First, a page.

“It is change, continuing change, inevitable change, that is the dominant factor in society today. No sensible decision can be made any longer without taking into account not only the world as it is, but the world as it will be.”
– Isaac Asimov
Sometimes we ask the people in our network about the most pressing UX challenges and questions they’re asking in their own organizations. One recent question from friend and client caught my eye: How do we make big UX decisions to best serve all kinds of employees in a diverse workforce?
Below is my answer to this question based on my experience with change management and implementing large-scale internal systems.
According to Prosci, “Change management is the process, tools and techniques to manage the people side of change to achieve the required business outcome. Change management incorporates the organizational tools that can be utilized to help individuals make successful personal transitions resulting in the adoption and realization of change.” Read more about change management on the Prosci website.
As capabilities and technologies quickly change both locally and globally, making decisions that impact the employees in your organization will inevitably become more complex. It’s especially difficult to know how to navigate decisions about employee-facing digital systems with a broad and diverse user group and workforce—including people with very different skill sets, methods of working, and levels of comfort with technology. So how do we make the best decisions?
Step one is to acknowledge that they’re complex, and sometimes it’s not until after they’re made that we realize their true impact. Keeping the following in mind can help with making better, more informed decisions that lead to a positive outcome.
“We cannot solve our problems with the same thinking we used when we created them. ~ Albert Einstein
1. Get More Involved with the People Doing the Jobs to Find Priceless Insights That Would Otherwise be Lost
This point always makes me think of the show Undercover Boss. When senior executives interact with their employees in their environment, they start to really understand the people, the business, the outcomes that are expected, and how those outcomes are achieved.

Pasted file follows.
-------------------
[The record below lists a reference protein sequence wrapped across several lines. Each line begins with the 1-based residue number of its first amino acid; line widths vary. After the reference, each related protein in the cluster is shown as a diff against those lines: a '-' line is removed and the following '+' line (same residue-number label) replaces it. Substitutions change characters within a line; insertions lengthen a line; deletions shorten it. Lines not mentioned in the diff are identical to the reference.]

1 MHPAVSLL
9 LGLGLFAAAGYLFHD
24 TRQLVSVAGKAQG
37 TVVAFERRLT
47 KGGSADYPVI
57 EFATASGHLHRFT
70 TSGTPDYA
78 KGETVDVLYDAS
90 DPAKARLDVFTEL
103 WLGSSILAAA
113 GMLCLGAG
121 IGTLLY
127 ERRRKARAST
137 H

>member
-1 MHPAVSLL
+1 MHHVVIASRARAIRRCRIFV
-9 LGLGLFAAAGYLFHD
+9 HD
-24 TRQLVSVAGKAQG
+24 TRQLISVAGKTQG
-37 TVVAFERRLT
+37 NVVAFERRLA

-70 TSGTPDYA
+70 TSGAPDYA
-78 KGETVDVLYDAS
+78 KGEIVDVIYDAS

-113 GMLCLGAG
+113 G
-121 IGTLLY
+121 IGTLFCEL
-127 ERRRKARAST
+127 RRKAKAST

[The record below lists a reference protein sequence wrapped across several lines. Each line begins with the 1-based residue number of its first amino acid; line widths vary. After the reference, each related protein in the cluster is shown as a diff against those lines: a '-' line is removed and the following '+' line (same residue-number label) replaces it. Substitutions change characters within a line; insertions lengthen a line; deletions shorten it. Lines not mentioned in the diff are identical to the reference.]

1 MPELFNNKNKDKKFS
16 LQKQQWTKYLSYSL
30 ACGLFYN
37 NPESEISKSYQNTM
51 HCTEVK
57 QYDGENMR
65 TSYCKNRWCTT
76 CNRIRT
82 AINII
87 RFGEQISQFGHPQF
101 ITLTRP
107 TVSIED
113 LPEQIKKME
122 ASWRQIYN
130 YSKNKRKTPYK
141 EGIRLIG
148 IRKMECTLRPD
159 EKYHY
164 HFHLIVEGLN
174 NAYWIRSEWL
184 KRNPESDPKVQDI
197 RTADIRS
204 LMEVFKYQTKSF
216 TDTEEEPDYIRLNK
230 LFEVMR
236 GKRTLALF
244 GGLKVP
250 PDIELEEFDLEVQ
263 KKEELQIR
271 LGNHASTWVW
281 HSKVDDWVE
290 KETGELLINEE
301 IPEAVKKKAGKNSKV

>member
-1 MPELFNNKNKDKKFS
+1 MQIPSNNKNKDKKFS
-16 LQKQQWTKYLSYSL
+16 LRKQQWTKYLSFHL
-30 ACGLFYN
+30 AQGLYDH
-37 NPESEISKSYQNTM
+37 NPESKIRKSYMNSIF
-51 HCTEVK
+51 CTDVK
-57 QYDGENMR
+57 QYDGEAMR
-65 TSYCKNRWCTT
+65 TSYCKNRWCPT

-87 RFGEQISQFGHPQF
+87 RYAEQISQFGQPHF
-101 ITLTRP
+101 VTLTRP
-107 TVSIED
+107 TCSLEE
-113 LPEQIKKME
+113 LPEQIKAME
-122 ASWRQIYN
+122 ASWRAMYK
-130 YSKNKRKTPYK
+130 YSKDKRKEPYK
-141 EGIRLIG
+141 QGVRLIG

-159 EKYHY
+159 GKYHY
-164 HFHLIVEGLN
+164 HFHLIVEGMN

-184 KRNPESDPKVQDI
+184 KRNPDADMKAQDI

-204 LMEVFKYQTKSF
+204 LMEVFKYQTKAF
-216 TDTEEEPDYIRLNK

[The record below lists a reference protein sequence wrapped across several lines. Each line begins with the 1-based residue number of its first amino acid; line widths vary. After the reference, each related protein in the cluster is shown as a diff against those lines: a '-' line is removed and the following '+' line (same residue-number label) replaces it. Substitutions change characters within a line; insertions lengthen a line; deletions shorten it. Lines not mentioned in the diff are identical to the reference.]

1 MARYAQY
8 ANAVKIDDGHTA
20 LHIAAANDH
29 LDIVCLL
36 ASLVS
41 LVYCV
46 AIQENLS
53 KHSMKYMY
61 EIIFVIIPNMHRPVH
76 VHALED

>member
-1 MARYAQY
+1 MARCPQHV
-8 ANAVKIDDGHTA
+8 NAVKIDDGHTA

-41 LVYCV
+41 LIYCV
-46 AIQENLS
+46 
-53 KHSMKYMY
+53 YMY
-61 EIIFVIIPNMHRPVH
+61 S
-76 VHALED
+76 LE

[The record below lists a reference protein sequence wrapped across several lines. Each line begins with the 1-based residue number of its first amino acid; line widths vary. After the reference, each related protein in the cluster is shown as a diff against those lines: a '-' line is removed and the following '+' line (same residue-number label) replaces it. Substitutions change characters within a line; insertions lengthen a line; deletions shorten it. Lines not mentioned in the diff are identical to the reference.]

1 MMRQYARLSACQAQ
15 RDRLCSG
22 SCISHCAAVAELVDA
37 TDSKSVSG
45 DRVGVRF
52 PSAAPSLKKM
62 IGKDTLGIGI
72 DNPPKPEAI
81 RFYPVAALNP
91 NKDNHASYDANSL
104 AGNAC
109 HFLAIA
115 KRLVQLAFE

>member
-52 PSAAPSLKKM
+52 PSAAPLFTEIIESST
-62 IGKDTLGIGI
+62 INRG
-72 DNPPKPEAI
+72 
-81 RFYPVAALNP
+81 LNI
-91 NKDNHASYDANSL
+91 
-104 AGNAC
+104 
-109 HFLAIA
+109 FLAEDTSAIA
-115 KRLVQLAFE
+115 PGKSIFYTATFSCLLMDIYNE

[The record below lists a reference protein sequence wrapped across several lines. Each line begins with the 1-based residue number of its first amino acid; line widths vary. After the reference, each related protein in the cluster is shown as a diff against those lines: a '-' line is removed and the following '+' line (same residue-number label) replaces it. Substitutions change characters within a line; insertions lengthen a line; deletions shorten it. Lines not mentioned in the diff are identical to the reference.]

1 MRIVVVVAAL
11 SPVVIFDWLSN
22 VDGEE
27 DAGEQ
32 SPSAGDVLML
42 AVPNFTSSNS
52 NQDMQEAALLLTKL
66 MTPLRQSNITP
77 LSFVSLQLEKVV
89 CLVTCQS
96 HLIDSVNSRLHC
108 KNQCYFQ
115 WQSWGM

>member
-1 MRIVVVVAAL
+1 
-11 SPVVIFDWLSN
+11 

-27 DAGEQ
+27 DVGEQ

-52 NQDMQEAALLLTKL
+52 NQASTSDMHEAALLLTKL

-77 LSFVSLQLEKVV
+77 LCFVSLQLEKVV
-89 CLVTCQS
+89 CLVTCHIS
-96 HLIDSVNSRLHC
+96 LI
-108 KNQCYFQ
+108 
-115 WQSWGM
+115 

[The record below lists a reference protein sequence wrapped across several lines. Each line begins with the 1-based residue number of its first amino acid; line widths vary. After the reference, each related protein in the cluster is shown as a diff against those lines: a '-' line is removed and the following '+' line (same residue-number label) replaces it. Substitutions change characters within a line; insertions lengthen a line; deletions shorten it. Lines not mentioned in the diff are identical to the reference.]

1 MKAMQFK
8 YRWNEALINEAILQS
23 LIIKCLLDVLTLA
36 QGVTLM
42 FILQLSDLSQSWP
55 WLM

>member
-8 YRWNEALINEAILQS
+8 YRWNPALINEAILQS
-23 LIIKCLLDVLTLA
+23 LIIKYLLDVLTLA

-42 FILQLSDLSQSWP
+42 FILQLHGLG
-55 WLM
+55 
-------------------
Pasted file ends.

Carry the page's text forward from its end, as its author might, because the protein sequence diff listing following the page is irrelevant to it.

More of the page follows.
Once these executives experience the job from this new perspective, they are in a position to sponsor strategic decisions that empower the employees and grow the business more effectively.
2. Let Change Start at the Individual Level. Build an Employee’s Desire to Adapt Early by Involving Them in the Big Decisions
All leaders should have a broad understanding of the jobs in the company and the people doing those jobs, because quick decisions that will affect the entire workforce are sometimes necessary.
However, many decisions can be more calculated and thoughtful when made based on strong data, feedback, and ideas from individuals. Getting those employees involved early will also create more of a desire to see that the organizational changes are successful.
In any moment of decision, the best thing you can do is the right thing, the next best thing is the wrong thing, and the worst thing you can do is nothing. ~ Theodore Roosevelt
3. When Considering Change Management and User Experience, Find Ways to Leverage Your Employees’ Personal Strengths and Styles
Best practices and processes are an important foundation, but employees can and should build upon this foundation by harnessing their own strengths for greater efficiency. Any single job has an expected outcome, which many times can be accomplished by multiple user types who are using various devices and any number of methods to get there.
For example, you can have two very high performing people—one is a highly instinctual with extensive experience who still owns a flip phone, and the other is strategic and calculated with less experience and eats, breathes, and sleeps with a smartphone.
Both of these people may achieve the same expected outcome for the same job but use very different paths to get there, and each would present different perspectives and reasoning to support possible decisions and solutions.
4. Once a Decision is Made, Keep a Finger on the Pulse to Assess That Decision’s Impact and Effectiveness
Continue to grow and evolve—with continued reinforcement of positive outcomes and course correction as the future unfolds.